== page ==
Given very little coverage by the MSM, yesterday a small demonstration was mounted by the National Council of Resistance of Iran outside the Foreign and Commonwealth Office in London. The demonstrators were calling on Britain to obey a ruling of the European Court of Justice to remove People's Mujahdeen Organisation of Iran from the official EU terror list.
Before this had been framed against the growing crisis of the service personnel abducted by the Iranian Revolutionary Guard, the background had been set out by Christopher Booker just over a week ago when he described the eagerness of our government to flout EU law in order to appease the dictatorial regime in Iran.
In March 2001 Jack Straw, then Home Secretary, placed on the list of terrorist organisations, under the Anti-Terrorism Act, the leading Iranian dissident organisation, the People's Muhajedeen of Iran (PMOI), even though the PMOI claims to be opposed to terrorism in any way and wishes only to carry on its campaign for freedom and democracy in Iran in a peaceful fashion. Mr Straw last year admitted to the BBC that he had done this at the behest of the Teheran regime.
Later that year, after 9/11, the EU drew up its own list of proscribed organisations and individuals linked to terrorism, and in May 2002, at the UK's behest, the PMOI was added to the list. With its assets thus frozen and its activities drastically circumscribed, the PMOI petitioned the European Court of Justice that the EU Council of Ministers had acted improperly, on a whole range of grounds.
In February 2003 the UK Government became the only EU state to join the case as a third party. Last December, the ECJ found in the PMOI's favour, ruling that it had never been given a fair hearing and that its name should never have been put on the list of terrorist organisations. Nevertheless, in January, again on the UK Government's insistence, the Council of Ministers told the PMOI that, regardless of the court’s ruling, its name would remain on the list.
The deadline for any appeal against the judgement has now passed. In its zeal to appease one of the most ruthless and dangerous regimes in the world, Booker wrote, the British government has thus persuaded its "partner" simply to put up two very large fingers to EU law.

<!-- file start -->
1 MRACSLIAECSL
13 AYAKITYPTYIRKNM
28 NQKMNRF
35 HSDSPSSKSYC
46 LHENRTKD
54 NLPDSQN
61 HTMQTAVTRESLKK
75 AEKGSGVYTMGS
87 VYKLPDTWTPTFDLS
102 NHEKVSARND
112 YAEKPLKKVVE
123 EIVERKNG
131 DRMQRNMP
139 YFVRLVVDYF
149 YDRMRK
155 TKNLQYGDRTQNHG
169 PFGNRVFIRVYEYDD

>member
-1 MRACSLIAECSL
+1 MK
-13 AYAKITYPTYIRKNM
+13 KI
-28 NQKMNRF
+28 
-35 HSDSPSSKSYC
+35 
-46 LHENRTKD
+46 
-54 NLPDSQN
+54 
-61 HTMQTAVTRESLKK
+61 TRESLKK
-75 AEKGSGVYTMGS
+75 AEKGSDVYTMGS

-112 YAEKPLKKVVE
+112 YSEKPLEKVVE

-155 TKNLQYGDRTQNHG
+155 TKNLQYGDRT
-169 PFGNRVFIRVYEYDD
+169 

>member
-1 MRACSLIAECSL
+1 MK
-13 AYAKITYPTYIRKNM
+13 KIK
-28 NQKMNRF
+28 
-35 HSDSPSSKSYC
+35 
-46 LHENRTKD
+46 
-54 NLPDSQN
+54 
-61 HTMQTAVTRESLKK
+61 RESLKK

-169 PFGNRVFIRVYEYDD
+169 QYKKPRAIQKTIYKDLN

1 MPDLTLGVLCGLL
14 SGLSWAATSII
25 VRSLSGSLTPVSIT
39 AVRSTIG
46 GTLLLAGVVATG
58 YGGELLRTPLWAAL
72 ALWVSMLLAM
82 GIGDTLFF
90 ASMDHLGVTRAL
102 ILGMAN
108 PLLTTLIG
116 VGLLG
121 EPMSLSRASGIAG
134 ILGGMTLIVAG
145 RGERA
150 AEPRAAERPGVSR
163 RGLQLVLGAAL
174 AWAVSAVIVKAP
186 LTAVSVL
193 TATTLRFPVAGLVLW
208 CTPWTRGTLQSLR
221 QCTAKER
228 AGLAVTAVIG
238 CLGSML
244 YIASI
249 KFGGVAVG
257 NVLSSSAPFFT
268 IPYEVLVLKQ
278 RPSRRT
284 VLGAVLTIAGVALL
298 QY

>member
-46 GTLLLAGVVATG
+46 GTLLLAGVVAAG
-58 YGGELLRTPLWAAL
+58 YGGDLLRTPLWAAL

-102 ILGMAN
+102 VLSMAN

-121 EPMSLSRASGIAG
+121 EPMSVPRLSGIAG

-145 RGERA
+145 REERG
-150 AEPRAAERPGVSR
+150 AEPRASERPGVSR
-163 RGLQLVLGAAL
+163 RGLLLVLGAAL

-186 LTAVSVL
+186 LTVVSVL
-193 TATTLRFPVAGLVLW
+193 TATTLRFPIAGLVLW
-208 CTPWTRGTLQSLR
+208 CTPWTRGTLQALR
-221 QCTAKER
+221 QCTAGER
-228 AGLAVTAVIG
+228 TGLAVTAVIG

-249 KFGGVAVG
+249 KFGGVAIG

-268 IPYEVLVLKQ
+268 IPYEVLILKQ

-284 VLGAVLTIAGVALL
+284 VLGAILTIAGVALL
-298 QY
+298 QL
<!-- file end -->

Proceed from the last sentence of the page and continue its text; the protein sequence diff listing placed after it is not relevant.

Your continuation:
The story has been told in more detail here, with author Joseph Omidvar accusing the EU of being "hell-bent on pursuing the threadbare policy of appeasing Tehran". He then observed that "the mullahs are always ready to exploit all these signs of craven weakness."
Despite Jack Straw's attempts as foreign secretary to cosy up to the monster, no more does this apply than to the government and the current situation.
From a strong piece in Hot Air it appears that a British boarding party was involved in a tense stand off against the Iranian Revolutionary Guard navy in December 2004, when they were surrounded by Guards in armed patrol boats. The impasse was only resolved when the British sailors were lifted by helicopter off the merchant ship they had boarded, where they had taken refuge.
MPs are now asking the government whether there were any other such incidents, as it begins to look like the 15 sailors and marines abducted last week were specifically targeted by the Iranians because of previously weak responses by the British and the evident vulnerability of their patrols.
You would have thought that the British government, more than most, would have understood the perils of appeasement but, it seems, the lessons of Munich, all those years ago, have been forgotten. It was Winston Churchill who observed in this context that, "An appeaser is one who feeds a crocodile, hoping it will eat him last." But, after years of appeasing the mullahs, it is 15 British servicemen who have ended up feeding the crocodile.
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